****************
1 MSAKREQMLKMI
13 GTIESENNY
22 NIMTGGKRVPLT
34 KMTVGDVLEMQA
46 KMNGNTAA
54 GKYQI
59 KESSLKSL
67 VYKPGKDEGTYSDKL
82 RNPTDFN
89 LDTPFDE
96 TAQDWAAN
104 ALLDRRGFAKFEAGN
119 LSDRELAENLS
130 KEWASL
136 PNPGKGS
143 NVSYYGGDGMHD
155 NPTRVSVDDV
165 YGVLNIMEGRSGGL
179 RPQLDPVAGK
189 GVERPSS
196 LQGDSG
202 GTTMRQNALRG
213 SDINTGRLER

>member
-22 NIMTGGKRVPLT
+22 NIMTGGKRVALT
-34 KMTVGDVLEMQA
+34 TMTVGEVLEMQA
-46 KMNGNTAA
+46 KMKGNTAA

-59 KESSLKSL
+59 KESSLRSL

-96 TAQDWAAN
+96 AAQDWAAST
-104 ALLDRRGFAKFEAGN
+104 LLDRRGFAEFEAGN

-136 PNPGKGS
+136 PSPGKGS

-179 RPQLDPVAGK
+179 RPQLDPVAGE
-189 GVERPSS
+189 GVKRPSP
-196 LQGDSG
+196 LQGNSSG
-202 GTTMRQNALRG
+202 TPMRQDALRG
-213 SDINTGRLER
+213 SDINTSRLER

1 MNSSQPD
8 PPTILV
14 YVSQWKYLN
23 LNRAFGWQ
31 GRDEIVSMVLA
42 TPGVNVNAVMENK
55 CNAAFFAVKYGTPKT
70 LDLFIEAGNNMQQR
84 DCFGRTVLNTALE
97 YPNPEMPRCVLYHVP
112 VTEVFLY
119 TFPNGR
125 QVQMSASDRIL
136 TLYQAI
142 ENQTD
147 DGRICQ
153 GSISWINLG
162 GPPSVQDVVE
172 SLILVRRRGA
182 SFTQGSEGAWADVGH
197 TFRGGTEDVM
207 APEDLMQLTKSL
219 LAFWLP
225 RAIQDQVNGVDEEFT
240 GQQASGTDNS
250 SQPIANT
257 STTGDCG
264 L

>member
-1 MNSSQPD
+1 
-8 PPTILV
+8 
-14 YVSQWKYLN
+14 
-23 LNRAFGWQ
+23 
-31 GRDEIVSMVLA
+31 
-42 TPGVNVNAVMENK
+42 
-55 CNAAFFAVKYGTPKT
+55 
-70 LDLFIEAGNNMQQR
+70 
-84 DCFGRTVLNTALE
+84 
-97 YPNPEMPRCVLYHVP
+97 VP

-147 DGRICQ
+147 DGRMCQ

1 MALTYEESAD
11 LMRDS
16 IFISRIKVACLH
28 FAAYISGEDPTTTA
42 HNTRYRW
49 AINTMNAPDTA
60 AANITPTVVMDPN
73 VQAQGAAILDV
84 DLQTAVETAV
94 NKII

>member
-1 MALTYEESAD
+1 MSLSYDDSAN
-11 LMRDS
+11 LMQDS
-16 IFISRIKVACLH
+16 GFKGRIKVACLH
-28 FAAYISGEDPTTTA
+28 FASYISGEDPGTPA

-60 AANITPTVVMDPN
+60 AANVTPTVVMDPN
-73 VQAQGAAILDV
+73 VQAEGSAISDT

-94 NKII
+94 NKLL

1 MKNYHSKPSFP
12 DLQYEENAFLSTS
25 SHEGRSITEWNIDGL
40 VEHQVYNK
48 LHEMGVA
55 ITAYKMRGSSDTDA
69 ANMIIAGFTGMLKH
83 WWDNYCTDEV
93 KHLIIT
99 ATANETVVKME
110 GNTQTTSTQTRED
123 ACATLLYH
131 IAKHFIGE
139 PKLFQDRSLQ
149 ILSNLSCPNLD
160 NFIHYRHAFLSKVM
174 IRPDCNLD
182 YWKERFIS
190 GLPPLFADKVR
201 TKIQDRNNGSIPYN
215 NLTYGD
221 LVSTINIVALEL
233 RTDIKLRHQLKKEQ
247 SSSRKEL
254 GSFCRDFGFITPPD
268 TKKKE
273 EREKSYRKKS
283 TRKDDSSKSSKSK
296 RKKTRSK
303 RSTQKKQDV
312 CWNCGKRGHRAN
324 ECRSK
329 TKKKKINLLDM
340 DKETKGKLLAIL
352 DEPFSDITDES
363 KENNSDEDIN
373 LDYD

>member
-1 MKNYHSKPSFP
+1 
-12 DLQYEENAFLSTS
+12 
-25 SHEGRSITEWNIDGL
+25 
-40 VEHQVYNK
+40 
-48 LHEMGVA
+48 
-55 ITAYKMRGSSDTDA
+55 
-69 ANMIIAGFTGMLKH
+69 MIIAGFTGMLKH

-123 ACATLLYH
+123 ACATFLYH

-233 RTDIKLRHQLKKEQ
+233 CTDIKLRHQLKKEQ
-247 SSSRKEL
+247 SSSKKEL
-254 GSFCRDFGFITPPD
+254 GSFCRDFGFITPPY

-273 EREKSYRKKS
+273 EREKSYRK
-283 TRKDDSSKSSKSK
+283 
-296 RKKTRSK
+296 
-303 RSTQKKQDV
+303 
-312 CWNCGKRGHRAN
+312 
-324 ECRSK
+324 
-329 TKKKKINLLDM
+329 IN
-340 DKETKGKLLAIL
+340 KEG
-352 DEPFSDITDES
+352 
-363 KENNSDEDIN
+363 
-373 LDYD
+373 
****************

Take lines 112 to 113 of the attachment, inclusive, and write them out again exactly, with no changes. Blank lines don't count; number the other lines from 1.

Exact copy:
+1 MSLSYDDSAN
-11 LMRDS